Many people know cashews only as a salty snack. Actually, the unsalted and unroasted cashew nuts are very versatile and can be applied in multiple ways in the kitchen. For example cooked cashews are a great garnish and pair especially well with sunchokes. You can blend the cooked cashews into a fine puree as well, which can be served either pure or flavored with vegetable juices. Compared to other nuts, raw cashews have a slightly softer texture. Roasting them not only crisps them, but also enhances their flavor. Many recipes advise to roast nuts in skillets or dry pans. I always roast nuts in the oven, because this way they don’t get burnt spots, but roast through completely. Roasted cashews can be used as a puree, in desserts or in appetizers, like the starter below.
Similarly to my previous recipe where I combined purple winter and orange spring carrots, I paired winter and spring ingredients in this appetizer too. I cut long strips from tart winter apples, rolled them to circles and filled them with a fine puree made of winter rutabaga. I usually add some vinegar to rutabaga, but this time I skipped it, because the apple was sour enough to balance the sweetness of the rutabaga. I sprinkled the puree with roasted cashew crumbs and topped it with spring radish. Both the radish wedges and the radish leaves served as freshening ingredients.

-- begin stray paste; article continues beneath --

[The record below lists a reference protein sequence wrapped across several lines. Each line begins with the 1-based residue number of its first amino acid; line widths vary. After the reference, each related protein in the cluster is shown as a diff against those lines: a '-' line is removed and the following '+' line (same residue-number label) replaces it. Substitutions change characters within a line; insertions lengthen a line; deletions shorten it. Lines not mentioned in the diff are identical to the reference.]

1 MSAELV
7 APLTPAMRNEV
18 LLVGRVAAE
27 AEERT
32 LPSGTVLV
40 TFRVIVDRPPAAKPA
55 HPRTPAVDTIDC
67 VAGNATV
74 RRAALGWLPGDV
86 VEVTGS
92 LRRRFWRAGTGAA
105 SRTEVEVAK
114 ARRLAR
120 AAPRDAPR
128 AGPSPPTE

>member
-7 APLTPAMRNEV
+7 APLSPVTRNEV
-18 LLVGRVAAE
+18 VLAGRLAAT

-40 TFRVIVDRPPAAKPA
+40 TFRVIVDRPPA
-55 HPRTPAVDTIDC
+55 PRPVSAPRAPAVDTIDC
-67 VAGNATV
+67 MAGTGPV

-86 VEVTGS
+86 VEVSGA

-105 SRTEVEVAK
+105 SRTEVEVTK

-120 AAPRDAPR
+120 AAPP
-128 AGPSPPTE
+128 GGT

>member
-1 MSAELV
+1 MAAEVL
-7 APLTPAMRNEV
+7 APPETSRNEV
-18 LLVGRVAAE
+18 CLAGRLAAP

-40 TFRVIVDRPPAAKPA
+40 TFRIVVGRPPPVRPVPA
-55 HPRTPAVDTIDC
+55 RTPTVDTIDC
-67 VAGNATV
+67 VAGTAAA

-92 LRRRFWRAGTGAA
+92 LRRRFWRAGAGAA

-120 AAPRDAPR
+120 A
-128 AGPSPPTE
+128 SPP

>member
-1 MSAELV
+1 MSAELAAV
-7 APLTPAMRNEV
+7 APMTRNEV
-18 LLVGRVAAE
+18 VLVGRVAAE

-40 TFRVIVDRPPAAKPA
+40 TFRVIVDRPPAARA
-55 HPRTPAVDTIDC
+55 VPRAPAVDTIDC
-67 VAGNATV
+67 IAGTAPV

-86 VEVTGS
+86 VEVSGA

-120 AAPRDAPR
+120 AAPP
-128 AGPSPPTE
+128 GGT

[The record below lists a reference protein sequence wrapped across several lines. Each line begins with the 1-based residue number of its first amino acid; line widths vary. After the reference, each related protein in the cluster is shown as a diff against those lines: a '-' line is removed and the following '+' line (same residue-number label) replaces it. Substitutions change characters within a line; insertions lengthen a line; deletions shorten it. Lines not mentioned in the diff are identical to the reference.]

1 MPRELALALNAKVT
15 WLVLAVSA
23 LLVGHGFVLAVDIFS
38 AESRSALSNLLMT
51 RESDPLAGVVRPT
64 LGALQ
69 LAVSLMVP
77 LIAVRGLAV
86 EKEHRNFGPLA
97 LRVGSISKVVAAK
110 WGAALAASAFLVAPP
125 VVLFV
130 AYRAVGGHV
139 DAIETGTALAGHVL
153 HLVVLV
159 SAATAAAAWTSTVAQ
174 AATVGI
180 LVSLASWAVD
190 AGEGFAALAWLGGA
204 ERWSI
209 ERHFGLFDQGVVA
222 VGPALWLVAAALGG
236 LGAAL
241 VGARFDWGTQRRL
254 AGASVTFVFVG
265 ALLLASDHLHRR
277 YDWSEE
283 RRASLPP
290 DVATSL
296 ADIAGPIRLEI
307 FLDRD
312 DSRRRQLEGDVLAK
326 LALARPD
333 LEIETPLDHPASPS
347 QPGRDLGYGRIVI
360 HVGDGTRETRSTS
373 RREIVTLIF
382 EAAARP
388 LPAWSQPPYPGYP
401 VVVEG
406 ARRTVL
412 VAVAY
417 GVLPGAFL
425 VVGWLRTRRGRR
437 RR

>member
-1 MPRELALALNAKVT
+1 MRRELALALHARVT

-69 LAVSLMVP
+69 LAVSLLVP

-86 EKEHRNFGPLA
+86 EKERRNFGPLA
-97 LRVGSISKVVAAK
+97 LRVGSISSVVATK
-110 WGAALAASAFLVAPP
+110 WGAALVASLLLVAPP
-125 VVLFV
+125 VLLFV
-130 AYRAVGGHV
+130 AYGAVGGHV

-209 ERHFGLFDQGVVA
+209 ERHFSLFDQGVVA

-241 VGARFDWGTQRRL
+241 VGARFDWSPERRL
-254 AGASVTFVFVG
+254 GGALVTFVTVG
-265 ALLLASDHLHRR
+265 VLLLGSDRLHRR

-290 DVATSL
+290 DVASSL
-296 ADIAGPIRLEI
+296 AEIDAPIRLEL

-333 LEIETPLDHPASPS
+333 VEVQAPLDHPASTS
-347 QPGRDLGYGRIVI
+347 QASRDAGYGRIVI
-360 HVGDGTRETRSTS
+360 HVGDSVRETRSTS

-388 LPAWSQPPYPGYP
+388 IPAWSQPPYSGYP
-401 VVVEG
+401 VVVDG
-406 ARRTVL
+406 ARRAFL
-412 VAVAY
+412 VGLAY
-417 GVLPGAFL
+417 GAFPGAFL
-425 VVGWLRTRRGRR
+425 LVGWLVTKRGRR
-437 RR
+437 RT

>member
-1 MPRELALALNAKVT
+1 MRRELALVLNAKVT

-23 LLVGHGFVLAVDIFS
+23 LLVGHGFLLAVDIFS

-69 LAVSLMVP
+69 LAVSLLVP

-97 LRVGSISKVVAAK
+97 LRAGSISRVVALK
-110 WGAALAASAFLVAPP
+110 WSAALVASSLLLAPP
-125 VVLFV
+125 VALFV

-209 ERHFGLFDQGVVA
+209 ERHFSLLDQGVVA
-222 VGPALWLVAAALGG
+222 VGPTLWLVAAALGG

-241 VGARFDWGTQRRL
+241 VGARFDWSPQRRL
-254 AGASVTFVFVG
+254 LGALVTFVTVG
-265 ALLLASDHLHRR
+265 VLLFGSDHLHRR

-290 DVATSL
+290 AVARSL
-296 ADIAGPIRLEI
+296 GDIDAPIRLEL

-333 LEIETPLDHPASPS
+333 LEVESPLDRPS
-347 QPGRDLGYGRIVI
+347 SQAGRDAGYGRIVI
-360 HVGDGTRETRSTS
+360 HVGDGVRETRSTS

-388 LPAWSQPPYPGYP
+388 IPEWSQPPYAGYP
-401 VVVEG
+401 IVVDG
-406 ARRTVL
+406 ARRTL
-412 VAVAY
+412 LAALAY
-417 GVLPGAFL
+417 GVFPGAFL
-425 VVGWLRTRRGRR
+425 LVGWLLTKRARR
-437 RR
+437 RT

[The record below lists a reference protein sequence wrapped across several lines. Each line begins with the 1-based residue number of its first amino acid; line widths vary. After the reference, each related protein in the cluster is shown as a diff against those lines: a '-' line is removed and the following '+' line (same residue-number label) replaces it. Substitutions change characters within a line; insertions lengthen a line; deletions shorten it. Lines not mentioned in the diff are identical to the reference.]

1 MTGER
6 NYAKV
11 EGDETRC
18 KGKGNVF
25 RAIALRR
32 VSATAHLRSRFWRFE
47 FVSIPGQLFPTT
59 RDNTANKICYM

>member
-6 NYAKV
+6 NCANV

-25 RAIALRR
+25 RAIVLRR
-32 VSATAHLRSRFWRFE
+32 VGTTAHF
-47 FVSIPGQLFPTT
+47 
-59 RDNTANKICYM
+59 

What a nice composition! I really love how you used every part of the radish and the rutabaga surly goes perfectly well with the nuts!
Thank you, Noémi! The radish leaves worked nice as serving plates. I think they could be used to pack or roll something in them as well. Oh, and fully roasted cashews are simply irresistible 😉